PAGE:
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The Last Letter
How should a start a letter like this? A simple piece of paper full of my words that will be the beginning of the end? I’ll start by saying that I love you.
The summer we met was the best of my life. I was only fourteen, rebellious and looking for adventure. I could taste the freedom on your lips, feel it in your very being. We would walk to the beach, hand-in-hand. Sometimes, you’d bring your guitar and we’d sing a few verses to the beat of the lapping waves. So many times did we sit on the sand, watching the red sun sink below the water. I loved the feeling of wet sand squishing between my toes. You preferred to stay in your grey Chucks, I remember.
You always said my eyes were the exact blue of the ocean. I would blush, smile, and say that this statement was so cliché. You always replied “So what? Even if it is cliché, it’s still true.”
I remember the moon glistening off of the black water. I remember breathing in your scent, mixed with saltwater as we sat on the shore. I remember feeling completely whole that summer- as if it was the happiest I would ever be. But life with you, love, only got better.
That winter, I found joy in the drifting white snowflakes and the mugs of hot chocolate we shared. You became my best friend, and we continued to fall deeper and deeper in love.
When we were sixteen, we felt as though we were grown up. Fast cars to get us to where we want to go. Mugs of coffee deep into the night to keep us awake. Each other’s love to power us through whatever trouble we faced. Many girls’ hearts had been broken, but mine remained unscathed as I continued to be protected by you.
You were tall and strong, with a lean body and flashing green eyes. Your hair was dark and came down to your eyebrows, and your skin was smooth and flawless. Every time I saw you, I swear, I fell right into love again.
College came and went. We lived on the same campus, but only saw each other about once a week. I stayed true to you, and I know that you returned the favor.
I had finished writing my first book, and still wavering on that unstable edge. You had managed to find a job, and one weekend you took me away. We walked on that very beach that had been ours so very long ago. We sat in the sand and watched as the sun turned red in the evening sky. You pulled out a case, opening it to reveal a diamond ring inside. You asked if I would marry you.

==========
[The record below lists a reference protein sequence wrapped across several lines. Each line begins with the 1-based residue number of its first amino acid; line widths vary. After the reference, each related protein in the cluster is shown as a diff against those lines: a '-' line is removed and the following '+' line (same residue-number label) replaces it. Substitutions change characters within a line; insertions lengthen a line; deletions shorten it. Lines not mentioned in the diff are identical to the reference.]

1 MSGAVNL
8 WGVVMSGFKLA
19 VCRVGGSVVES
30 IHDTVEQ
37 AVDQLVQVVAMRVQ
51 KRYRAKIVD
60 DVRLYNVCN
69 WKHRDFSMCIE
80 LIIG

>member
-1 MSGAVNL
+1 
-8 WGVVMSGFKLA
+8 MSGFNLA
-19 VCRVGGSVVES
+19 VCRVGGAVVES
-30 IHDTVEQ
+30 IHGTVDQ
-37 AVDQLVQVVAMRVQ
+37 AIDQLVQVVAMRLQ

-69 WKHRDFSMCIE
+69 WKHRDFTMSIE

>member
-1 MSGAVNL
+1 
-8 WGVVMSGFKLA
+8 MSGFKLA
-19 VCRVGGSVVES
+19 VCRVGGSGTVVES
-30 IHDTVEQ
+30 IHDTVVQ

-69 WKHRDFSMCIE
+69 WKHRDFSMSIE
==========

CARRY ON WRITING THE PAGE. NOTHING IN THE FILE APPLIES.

I said yes.
We lived happily ever after.
Our family is flourishing. Sammy, our four-year-old son, is rambunctious and wild as ever. His hair is the same color as yours, and he had your body shape. He reminds me of you in so many of his mannerisms.
Baby Rosie is a happy little 7-month-old baby. She has soft cheeks, and deep blue eyes. As blue as the ocean we used to sit and watch. Her hair is light. Almost the color of mine. But it has that distinct wave in it that yours did.
It is dark outside, and way past my bedtime. Rosie is asleep in her room, a flowery, pink themed room that you picked out yourself. Sam is clutching his teddy bear and having peaceful dreams in his own room. Since you’ve gone, Logan, I’ve been lonely. The house has been lonely.
I wonder how long it will take me to adjust to this new lifestyle. A life without you, I always said, would be worse than no life at all. However, you left two pieces of you behind. Sam and Rosie are the love of my life. My light. My reason to keep going.
Well. Before any more words get smudged with my teardrops, I will say goodbye. I love you, Logan. I’ll place this letter in the grave with you, so that maybe, maybe, you can take it to wherever it is we go when our job here is done.
Love you forever and always,